Public Editor

Why not name 67-year-old kidnapping victim?

Robert Caldwell, charged with federal counts of carjacking, using a firearm during a violent crime and being a felon in possession of a firearm.
Robert Caldwell, charged with federal counts of carjacking, using a firearm during a violent crime and being a felon in possession of a firearm.

A very fair question from a reader, about a scary story in the news recently. A 67-year-old south Kansas City man was allegedly kidnapped by armed assailants, forced to withdraw money from ATMs, and transported across the state until he escaped in St. Louis.

Please consider explaining why the Star is withholding the name of the abduction victim, particularly since the story has gone Page One (on Jan. 29). I'm not opposed to this at all and probably favor it. Normally, journalists want to get all the facts out there, but not in this case. Why?

The most basic reason is that the man is the victim of a violent crime, and a private citizen. Although his wife spoke to the media, the man himself has not yet come forth.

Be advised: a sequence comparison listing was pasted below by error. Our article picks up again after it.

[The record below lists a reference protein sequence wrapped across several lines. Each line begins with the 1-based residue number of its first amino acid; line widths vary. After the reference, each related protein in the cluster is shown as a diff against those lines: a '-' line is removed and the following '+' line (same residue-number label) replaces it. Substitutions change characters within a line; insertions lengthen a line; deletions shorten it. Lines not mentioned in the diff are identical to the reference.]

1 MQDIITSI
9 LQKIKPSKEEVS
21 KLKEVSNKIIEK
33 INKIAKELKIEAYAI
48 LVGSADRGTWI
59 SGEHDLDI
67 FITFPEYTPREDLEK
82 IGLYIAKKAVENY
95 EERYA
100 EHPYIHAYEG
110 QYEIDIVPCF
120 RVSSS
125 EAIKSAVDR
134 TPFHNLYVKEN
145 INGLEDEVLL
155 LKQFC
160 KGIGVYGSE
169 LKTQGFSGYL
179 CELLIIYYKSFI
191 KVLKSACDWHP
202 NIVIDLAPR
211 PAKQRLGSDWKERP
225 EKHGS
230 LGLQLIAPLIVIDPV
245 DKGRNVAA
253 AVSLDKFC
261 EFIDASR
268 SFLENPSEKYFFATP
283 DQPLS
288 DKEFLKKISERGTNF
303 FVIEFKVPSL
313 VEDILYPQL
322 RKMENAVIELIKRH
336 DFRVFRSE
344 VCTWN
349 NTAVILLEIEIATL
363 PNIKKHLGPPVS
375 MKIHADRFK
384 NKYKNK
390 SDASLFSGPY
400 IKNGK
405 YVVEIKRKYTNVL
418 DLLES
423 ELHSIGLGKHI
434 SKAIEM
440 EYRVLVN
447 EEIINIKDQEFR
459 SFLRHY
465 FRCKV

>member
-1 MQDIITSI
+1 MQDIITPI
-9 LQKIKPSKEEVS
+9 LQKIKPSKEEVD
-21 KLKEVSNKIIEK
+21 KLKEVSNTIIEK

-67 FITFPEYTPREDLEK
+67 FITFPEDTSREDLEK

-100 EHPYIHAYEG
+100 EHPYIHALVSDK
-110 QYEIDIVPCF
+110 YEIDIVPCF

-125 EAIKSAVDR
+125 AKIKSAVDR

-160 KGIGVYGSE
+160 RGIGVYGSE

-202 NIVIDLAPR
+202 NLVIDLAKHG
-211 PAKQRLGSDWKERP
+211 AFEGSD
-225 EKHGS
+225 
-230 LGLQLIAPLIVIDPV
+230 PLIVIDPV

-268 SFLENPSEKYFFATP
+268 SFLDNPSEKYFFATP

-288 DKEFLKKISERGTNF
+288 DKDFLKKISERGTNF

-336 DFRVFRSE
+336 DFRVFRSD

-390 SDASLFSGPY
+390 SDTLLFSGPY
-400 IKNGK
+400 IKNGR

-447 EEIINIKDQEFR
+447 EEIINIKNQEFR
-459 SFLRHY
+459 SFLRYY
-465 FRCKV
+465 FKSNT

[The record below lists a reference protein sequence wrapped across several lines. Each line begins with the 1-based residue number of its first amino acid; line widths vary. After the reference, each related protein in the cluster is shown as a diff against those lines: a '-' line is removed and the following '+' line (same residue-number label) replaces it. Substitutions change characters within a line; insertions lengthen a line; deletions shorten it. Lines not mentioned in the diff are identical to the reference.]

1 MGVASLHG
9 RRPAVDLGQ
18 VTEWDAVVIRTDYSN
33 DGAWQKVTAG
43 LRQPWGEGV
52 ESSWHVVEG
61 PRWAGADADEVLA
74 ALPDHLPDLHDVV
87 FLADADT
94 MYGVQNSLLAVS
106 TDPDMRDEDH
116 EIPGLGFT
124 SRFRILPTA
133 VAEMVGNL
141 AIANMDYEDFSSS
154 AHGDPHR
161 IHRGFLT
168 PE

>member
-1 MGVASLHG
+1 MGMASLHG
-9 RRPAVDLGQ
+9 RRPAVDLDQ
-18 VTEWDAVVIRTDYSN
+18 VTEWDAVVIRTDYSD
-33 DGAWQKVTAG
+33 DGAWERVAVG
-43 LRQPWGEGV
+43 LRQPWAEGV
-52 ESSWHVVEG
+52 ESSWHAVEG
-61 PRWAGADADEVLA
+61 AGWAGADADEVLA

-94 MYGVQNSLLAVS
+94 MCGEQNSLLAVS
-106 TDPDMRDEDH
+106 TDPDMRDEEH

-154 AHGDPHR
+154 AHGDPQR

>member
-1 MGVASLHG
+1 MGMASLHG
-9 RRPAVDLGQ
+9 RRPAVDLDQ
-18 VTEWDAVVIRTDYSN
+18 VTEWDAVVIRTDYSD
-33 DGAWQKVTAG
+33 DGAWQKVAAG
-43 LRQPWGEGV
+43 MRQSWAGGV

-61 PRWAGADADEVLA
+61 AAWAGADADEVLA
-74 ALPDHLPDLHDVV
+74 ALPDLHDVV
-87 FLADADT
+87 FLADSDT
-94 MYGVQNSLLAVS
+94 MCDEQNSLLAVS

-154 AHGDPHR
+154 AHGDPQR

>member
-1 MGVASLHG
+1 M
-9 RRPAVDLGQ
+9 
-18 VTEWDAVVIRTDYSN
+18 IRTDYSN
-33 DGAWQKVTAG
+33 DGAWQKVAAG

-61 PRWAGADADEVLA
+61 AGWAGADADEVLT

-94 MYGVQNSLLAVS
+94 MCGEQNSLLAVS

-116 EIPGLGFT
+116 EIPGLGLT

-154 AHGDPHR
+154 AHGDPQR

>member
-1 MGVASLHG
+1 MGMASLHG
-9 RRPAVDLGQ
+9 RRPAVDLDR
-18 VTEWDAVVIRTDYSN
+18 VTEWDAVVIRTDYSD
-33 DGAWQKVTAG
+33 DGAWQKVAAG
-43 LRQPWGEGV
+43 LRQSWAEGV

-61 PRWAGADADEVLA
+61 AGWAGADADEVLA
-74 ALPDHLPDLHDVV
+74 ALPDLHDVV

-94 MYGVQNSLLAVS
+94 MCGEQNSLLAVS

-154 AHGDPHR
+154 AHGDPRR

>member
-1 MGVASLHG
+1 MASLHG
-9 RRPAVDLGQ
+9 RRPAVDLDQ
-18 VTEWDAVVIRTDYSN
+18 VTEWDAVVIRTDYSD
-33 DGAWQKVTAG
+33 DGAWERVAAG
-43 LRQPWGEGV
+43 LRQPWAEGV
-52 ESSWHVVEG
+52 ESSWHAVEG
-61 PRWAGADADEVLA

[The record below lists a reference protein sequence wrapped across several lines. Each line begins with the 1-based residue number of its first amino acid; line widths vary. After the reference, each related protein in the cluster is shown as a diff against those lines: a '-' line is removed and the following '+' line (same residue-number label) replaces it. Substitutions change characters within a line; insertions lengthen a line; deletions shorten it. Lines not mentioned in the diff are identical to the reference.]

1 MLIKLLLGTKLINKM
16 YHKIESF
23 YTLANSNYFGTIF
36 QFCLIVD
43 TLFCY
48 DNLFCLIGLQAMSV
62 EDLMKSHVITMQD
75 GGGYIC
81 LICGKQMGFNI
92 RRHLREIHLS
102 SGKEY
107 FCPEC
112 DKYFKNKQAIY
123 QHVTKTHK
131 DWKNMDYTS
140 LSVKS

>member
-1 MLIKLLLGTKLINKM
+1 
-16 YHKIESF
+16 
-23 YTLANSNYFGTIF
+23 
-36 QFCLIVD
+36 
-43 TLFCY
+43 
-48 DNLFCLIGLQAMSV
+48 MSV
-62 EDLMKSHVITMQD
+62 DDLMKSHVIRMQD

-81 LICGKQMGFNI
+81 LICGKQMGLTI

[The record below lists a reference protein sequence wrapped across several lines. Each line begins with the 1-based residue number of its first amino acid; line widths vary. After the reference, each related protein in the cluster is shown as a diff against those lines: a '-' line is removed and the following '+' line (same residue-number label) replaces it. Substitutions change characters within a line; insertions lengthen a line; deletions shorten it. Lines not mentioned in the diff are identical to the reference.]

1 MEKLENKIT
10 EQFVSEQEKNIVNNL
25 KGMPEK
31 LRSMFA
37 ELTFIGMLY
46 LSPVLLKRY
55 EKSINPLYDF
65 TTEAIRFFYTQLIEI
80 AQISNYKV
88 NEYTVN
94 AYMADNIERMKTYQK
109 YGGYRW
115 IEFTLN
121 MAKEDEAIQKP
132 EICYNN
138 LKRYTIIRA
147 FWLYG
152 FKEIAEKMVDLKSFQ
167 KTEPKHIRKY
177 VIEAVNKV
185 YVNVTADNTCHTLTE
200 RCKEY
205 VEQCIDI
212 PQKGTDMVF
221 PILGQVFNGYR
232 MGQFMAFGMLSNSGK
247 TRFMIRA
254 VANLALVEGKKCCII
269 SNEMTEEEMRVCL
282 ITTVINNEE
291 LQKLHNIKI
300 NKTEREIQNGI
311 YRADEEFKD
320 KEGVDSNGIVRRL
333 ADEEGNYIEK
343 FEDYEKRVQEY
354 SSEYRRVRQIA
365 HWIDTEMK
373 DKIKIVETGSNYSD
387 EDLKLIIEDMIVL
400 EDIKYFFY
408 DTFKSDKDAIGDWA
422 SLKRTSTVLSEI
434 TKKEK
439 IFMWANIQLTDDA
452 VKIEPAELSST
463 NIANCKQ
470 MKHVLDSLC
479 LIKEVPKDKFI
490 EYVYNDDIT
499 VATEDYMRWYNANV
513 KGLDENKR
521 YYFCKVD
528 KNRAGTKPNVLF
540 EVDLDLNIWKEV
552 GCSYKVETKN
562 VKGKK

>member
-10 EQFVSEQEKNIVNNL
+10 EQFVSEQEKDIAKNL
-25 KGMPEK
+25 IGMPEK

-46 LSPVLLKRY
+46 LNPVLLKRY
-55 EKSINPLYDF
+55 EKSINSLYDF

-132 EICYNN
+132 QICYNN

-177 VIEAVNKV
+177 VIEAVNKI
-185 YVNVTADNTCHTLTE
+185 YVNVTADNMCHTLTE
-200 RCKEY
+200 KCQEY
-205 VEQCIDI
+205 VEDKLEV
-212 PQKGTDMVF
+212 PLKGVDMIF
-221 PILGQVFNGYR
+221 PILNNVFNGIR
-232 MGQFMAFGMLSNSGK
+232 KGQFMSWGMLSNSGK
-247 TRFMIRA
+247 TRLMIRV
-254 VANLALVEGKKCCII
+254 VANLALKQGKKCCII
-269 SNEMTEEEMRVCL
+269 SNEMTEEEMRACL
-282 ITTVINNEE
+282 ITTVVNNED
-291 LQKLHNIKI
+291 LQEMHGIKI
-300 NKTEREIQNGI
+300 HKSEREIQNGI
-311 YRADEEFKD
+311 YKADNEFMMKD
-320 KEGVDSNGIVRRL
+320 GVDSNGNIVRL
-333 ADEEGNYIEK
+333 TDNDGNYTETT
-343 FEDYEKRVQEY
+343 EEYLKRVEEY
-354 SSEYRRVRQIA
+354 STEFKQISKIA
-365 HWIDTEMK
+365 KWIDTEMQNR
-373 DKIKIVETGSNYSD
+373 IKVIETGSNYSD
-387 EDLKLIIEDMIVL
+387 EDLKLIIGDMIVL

Also possibly the most important consideration, especially at the time of the Page A-1 story: One of the alleged assailants was still on the run. He’s since been captured.

Journalists virtually always know more about the subjects they’re covering than they eventually disclose. Some of those details are unimportant, obviously, but some of them are integral parts of the story. Yet there are many reasons why it’s ethically wrong to make an absolute statement that everything known should be disclosed.

That’s never more true than when dealing with the victim of a crime. These people are not responsible for the news they happen to be caught up in, and many have zero interest in coming forth and becoming public figures. Journalists have a special responsibility to keep victims from further harm or scrutiny. It serves no greater public good to disclose the name of a private person in these cases most of the time.

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